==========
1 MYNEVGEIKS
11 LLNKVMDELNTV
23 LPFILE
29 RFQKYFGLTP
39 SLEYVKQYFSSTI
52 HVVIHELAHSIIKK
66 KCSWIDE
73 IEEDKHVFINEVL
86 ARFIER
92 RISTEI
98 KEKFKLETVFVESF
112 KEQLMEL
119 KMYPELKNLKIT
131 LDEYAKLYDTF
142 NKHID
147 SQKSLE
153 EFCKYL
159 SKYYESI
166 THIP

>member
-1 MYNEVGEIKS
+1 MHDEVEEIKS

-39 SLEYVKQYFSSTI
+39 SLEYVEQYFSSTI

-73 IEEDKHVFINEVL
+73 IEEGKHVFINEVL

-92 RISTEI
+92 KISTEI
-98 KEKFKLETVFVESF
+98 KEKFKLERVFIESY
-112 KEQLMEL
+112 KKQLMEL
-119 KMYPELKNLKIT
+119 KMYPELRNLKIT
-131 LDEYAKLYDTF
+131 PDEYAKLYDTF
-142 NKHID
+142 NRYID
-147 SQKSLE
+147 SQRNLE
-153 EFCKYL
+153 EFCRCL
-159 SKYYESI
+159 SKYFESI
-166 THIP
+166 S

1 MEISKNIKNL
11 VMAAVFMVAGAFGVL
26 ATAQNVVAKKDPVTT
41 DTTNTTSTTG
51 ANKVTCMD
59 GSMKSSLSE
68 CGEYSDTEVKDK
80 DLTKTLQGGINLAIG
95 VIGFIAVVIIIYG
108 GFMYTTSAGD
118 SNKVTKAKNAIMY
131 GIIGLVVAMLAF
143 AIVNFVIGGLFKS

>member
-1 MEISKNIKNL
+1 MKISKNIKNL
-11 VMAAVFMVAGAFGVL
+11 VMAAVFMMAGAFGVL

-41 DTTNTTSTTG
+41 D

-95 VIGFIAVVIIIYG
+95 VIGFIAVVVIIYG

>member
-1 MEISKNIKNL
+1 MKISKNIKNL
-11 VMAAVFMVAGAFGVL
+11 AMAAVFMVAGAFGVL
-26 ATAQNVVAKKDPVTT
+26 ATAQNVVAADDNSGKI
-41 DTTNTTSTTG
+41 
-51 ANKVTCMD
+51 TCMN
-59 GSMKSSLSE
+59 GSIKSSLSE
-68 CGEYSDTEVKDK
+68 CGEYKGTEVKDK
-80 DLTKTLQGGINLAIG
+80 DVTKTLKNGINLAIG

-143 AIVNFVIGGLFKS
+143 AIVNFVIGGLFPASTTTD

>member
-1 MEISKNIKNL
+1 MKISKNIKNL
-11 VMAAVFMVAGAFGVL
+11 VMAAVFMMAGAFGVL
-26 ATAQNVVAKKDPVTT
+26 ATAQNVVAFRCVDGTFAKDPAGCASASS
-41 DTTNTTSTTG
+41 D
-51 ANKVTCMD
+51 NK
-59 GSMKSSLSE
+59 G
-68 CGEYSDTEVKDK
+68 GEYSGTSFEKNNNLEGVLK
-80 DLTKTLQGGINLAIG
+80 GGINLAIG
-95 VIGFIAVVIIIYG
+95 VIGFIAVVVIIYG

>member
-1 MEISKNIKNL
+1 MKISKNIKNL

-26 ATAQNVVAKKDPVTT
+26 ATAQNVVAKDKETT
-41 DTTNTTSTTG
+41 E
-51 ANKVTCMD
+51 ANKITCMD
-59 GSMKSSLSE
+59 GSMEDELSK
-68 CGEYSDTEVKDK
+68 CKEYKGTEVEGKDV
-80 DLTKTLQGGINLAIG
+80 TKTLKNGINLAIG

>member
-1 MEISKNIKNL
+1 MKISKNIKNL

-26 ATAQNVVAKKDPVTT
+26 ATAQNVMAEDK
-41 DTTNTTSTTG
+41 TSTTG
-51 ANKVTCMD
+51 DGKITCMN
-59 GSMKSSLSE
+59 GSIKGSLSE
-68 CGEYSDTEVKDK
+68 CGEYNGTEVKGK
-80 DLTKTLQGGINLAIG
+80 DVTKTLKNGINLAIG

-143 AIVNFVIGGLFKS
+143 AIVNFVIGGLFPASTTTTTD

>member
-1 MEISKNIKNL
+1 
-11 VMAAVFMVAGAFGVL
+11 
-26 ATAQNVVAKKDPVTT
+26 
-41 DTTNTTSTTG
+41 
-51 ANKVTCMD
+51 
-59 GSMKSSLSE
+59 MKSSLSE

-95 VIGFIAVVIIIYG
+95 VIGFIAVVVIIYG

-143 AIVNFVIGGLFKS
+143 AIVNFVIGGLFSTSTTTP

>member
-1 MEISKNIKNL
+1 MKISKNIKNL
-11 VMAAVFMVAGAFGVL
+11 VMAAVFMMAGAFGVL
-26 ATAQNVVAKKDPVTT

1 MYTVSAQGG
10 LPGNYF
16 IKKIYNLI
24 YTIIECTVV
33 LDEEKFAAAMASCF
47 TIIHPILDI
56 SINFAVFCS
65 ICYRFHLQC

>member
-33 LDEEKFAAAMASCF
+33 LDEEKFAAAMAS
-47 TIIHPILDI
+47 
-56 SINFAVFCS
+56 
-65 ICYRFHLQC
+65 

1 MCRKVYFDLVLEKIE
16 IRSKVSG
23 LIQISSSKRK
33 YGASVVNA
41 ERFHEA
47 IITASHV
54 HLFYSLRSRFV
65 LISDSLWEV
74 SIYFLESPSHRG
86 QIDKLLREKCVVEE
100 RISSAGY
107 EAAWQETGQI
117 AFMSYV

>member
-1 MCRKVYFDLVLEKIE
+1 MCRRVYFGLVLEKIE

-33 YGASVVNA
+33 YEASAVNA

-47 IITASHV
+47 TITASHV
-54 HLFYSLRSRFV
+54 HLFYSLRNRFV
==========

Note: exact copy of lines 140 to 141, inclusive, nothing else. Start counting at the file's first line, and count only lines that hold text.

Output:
-1 MEISKNIKNL
+1 